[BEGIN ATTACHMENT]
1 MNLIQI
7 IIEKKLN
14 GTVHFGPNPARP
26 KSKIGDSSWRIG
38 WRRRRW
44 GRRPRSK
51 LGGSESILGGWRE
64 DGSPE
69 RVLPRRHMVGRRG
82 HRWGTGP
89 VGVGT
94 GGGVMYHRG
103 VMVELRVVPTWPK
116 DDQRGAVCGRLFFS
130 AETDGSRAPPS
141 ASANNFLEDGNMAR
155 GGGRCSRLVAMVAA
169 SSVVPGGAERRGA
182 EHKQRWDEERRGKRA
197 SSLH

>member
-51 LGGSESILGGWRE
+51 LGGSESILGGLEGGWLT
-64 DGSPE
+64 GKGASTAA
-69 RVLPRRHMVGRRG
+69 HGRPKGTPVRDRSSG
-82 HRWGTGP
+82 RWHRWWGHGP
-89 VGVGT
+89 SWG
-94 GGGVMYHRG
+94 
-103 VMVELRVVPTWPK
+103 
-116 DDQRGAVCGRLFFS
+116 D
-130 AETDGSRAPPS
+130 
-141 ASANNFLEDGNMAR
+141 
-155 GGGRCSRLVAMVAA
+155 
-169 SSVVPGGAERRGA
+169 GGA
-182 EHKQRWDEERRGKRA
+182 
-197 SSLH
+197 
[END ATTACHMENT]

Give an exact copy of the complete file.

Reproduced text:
1 MNLIQI
7 IIEKKLN
14 GTVHFGPNPARP
26 KSKIGDSSWRIG
38 WRRRRW
44 GRRPRSK
51 LGGSESILGGWRE
64 DGSPE
69 RVLPRRHMVGRRG
82 HRWGTGP
89 VGVGT
94 GGGVMYHRG
103 VMVELRVVPTWPK
116 DDQRGAVCGRLFFS
130 AETDGSRAPPS
141 ASANNFLEDGNMAR
155 GGGRCSRLVAMVAA
169 SSVVPGGAERRGA
182 EHKQRWDEERRGKRA
197 SSLH

>member
-51 LGGSESILGGWRE
+51 LGGSESILGGLEGGWLT
-64 DGSPE
+64 GKGASTAA
-69 RVLPRRHMVGRRG
+69 HGRPKGTPVRDRSSG
-82 HRWGTGP
+82 RWHRWWGHGP
-89 VGVGT
+89 SWG
-94 GGGVMYHRG
+94 
-103 VMVELRVVPTWPK
+103 
-116 DDQRGAVCGRLFFS
+116 D
-130 AETDGSRAPPS
+130 
-141 ASANNFLEDGNMAR
+141 
-155 GGGRCSRLVAMVAA
+155 
-169 SSVVPGGAERRGA
+169 GGA
-182 EHKQRWDEERRGKRA
+182 
-197 SSLH
+197 